When you get divorced, the court issues a court order called a “divorce decree.” The divorce decree includes the judge’s decision about debts. The judge decides who is responsible for the debts. For example, you may have to pay all or part of debts that are in your spouse’s name, or the judge could decide the debts should be paid equally by both of you.
But remember: the divorce decree only affects the two of you, not the creditor. If your name is on a debt, the creditor can sue you even if the divorce decree says your ex-spouse has to pay the debt.
If you end up paying a debt the judge said your spouse was responsible for, go back to the court and ask them to enforce the decree. Show the court a copy of your divorce decree and proof that you paid the debt. Receipts or cancelled checks are good proof.
Divorce and Real Estate:
The judge also decides what happens to “real property” you or your spouse bought during your marriage. Real property is land and buildings, like a house. You both have a right to at least part of any real property purchased during the marriage, even if it is only in one name. If you want to keep the property the judge might make you responsible for the mortgage, taxes, and repairs for the home.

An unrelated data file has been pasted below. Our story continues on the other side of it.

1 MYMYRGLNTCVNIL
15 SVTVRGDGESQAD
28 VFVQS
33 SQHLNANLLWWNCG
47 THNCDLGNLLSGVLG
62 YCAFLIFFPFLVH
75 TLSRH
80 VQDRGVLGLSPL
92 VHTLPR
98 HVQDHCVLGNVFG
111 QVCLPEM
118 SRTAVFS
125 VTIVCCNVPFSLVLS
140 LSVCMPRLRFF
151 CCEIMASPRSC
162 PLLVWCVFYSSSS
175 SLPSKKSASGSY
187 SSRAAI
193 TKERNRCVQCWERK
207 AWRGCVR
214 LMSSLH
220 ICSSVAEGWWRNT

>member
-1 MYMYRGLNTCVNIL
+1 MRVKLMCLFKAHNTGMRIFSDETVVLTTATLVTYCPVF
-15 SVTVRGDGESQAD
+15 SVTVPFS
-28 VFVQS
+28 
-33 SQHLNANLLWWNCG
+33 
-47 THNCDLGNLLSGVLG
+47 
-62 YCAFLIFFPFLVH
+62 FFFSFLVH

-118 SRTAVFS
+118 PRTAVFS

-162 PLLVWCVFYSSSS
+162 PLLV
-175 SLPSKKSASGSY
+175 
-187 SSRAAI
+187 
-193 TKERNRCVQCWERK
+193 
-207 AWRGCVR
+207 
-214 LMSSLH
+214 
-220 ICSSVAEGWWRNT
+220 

Before you sign divorce papers, make sure you understand what money is owed on any real property that is in your spouse’s name only. You and your spouse can agree about who keeps all rights to the property in the divorce. If you don’t agree, the judge will make the final decision.
If you don’t want to be responsible for the money owed on the property, you might not want to claim your share of the property. Tell the judge. You and your spouse can agree that he or she will keep all rights to the property in the divorce. If you don’t agree, the judge will make the final decision.